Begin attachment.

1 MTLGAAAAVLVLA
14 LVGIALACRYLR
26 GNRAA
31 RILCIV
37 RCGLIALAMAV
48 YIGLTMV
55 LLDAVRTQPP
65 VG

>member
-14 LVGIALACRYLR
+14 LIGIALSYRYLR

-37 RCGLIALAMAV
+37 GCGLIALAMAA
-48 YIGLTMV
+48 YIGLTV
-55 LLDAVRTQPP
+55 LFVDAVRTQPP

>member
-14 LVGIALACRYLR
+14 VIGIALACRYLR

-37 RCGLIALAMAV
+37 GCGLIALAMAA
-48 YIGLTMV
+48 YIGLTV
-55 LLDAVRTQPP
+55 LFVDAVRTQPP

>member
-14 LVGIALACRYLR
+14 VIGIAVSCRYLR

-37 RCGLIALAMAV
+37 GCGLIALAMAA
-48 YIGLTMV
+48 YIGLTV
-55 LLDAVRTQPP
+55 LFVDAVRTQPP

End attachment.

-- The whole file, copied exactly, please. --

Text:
1 MTLGAAAAVLVLA
14 LVGIALACRYLR
26 GNRAA
31 RILCIV
37 RCGLIALAMAV
48 YIGLTMV
55 LLDAVRTQPP
65 VG

>member
-14 LVGIALACRYLR
+14 LIGIALSYRYLR

-37 RCGLIALAMAV
+37 GCGLIALAMAA
-48 YIGLTMV
+48 YIGLTV
-55 LLDAVRTQPP
+55 LFVDAVRTQPP

>member
-14 LVGIALACRYLR
+14 VIGIALACRYLR

-37 RCGLIALAMAV
+37 GCGLIALAMAA
-48 YIGLTMV
+48 YIGLTV
-55 LLDAVRTQPP
+55 LFVDAVRTQPP

>member
-14 LVGIALACRYLR
+14 VIGIAVSCRYLR

-37 RCGLIALAMAV
+37 GCGLIALAMAA
-48 YIGLTMV
+48 YIGLTV
-55 LLDAVRTQPP
+55 LFVDAVRTQPP